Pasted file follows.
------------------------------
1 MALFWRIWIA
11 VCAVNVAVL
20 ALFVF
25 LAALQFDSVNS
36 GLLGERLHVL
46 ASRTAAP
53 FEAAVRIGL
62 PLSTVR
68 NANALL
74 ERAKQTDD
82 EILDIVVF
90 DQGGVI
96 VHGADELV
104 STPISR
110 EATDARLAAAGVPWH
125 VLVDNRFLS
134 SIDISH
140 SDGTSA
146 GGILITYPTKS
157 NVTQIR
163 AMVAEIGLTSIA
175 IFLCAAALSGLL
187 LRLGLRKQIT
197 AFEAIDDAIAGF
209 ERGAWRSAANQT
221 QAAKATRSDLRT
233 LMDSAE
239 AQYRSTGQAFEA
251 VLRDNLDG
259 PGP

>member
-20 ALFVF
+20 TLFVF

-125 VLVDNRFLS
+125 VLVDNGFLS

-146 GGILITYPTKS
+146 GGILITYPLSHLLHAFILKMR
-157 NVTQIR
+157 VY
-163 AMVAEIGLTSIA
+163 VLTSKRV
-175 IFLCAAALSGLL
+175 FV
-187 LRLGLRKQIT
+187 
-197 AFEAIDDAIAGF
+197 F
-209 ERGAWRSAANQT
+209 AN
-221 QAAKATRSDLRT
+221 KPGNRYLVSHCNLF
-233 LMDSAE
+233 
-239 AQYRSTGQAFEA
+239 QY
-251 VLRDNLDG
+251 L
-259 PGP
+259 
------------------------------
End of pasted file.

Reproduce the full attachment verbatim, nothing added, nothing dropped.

1 MALFWRIWIA
11 VCAVNVAVL
20 ALFVF
25 LAALQFDSVNS
36 GLLGERLHVL
46 ASRTAAP
53 FEAAVRIGL
62 PLSTVR
68 NANALL
74 ERAKQTDD
82 EILDIVVF
90 DQGGVI
96 VHGADELV
104 STPISR
110 EATDARLAAAGVPWH
125 VLVDNRFLS
134 SIDISH
140 SDGTSA
146 GGILITYPTKS
157 NVTQIR
163 AMVAEIGLTSIA
175 IFLCAAALSGLL
187 LRLGLRKQIT
197 AFEAIDDAIAGF
209 ERGAWRSAANQT
221 QAAKATRSDLRT
233 LMDSAE
239 AQYRSTGQAFEA
251 VLRDNLDG
259 PGP

>member
-20 ALFVF
+20 TLFVF

-125 VLVDNRFLS
+125 VLVDNGFLS

-146 GGILITYPTKS
+146 GGILITYPLSHLLHAFILKMR
-157 NVTQIR
+157 VY
-163 AMVAEIGLTSIA
+163 VLTSKRV
-175 IFLCAAALSGLL
+175 FV
-187 LRLGLRKQIT
+187 
-197 AFEAIDDAIAGF
+197 F
-209 ERGAWRSAANQT
+209 AN
-221 QAAKATRSDLRT
+221 KPGNRYLVSHCNLF
-233 LMDSAE
+233 
-239 AQYRSTGQAFEA
+239 QY
-251 VLRDNLDG
+251 L
-259 PGP
+259 